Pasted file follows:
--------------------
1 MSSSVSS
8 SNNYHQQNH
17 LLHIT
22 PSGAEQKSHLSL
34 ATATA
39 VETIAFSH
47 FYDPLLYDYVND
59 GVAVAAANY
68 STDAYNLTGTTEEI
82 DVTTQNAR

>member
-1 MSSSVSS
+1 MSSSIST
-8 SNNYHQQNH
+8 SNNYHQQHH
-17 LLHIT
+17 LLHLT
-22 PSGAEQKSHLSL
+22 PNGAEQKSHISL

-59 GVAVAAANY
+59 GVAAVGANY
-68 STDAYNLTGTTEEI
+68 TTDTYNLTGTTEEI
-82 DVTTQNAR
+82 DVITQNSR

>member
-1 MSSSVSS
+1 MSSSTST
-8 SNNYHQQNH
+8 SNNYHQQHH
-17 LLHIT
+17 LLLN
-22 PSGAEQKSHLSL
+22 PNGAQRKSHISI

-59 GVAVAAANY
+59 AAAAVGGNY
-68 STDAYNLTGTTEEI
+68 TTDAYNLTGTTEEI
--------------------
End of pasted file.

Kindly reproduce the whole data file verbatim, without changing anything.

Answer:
1 MSSSVSS
8 SNNYHQQNH
17 LLHIT
22 PSGAEQKSHLSL
34 ATATA
39 VETIAFSH
47 FYDPLLYDYVND
59 GVAVAAANY
68 STDAYNLTGTTEEI
82 DVTTQNAR

>member
-1 MSSSVSS
+1 MSSSIST
-8 SNNYHQQNH
+8 SNNYHQQHH
-17 LLHIT
+17 LLHLT
-22 PSGAEQKSHLSL
+22 PNGAEQKSHISL

-59 GVAVAAANY
+59 GVAAVGANY
-68 STDAYNLTGTTEEI
+68 TTDTYNLTGTTEEI
-82 DVTTQNAR
+82 DVITQNSR

>member
-1 MSSSVSS
+1 MSSSTST
-8 SNNYHQQNH
+8 SNNYHQQHH
-17 LLHIT
+17 LLLN
-22 PSGAEQKSHLSL
+22 PNGAQRKSHISI

-59 GVAVAAANY
+59 AAAAVGGNY
-68 STDAYNLTGTTEEI
+68 TTDAYNLTGTTEEI